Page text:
Wednesday, July 14, 2010

Careers and risk taking - 3 ways to minimise the risk of doing a startup

Our recent post on careers and risk taking seemed to interest quite a few people, so I thought I'd expand on some things we did to help minimise the risk of leaving our full time jobs to start Shoes of Prey.

1. Save money to give yourself time to get your business up and running
If you even have an ankling that you might want to do a startup full time, start saving some money for that now. Mike and I, often with the help of Jodie, had dabbled in various startups over the years. A few years ago we thought that we might want to try it out full time, so we all decided to put start putting some money aside in case we went down that path.

When it came to quitting our jobs we each put in about $25k to the business, and we each have enough in reserve to live a reasonable Sydney lifestyle for 2 years without needing to draw a salary. That's been a huge help, it's meant we've been able to bootstrap Shoes of Prey and avoid the time consuming and difficult process of raising capital, and we haven't had the stress of worrying about how we're going to pay our rent. We've had enough time to plan and execute things properly without needing to worry about short term profit at the expense of long term gains, and no doubt that's helped us get to the point we're at now, improving our chances of success.

2. Do the extreme opposite of burning your bridges at your current employer
If your startup doesn't work out, and you liked your previous job, an obvious thing to do would be to go back to your former employer if they'll have you. While Shoes of Prey is going very well, should that change and the business not work out, Mike, Jodie and I would all consider going back to our previous jobs.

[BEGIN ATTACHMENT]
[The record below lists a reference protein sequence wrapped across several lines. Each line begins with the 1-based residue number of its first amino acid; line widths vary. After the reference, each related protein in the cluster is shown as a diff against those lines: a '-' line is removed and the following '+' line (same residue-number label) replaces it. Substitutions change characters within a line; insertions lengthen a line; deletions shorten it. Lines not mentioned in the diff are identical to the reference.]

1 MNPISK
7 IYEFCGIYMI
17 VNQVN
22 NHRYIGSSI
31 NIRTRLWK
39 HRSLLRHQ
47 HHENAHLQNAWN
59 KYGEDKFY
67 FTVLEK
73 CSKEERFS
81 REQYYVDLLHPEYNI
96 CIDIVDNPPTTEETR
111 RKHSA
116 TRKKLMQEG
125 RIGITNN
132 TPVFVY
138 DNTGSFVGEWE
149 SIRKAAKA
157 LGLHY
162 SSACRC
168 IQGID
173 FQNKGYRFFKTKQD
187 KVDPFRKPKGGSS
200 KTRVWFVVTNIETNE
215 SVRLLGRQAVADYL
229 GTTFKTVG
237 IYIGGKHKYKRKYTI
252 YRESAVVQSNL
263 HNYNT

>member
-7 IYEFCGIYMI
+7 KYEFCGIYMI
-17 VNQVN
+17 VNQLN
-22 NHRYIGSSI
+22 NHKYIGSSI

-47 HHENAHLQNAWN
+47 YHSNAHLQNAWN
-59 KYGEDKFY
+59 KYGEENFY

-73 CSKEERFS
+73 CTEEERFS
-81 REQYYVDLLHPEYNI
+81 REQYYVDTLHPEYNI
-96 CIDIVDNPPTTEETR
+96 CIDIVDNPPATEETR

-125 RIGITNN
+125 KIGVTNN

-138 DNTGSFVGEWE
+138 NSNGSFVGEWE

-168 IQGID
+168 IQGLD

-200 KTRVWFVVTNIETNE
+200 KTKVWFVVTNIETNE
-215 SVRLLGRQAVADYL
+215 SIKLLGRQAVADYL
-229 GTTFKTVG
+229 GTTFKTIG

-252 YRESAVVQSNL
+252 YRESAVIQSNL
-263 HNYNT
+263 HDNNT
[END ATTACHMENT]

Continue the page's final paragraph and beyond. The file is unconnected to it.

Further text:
Something that should obviously be avoided when leaving any job, but particularly one that you may want to go back to, is burning any bridges. My theory when leaving Google was to do the complete opposite and place all sorts of beautiful things on the bridge instead. I resigned from Google in May 2009 but stayed on at their request until August to complete some projects I was working on. We've all seen people lose motivation during their resignation period so I made a conscious effort to work just as hard in those 3 months as I had in the previous 2 and a half years. Rather than rushing out to the pub early on my last day the last thing I did at Google was a 5pm interview for a new hire into the team I had been managing. I rushed out to the pub after that. :)

I've since kept in close contact with everyone from Google (that's easy to do given I'm close friends with many of the people I used to work with) and given all the Google products we use, we regularly help out offering ourselves as a case study for various products. That's great for promoting our business as well.

Jodie did a similar thing at The Campaign Palace, she freelanced for them after leaving to help with some of the handover of her projects while they put new people in place. We sub-lease our office space from The Campaign Palace and help out with things like brainstorming social media ideas for some of their campaigns. This keeps us from falling into the trap of only thinking about one business, and keeps Jodie in touch with her former employer.

3. Do as much as you can part time while working full time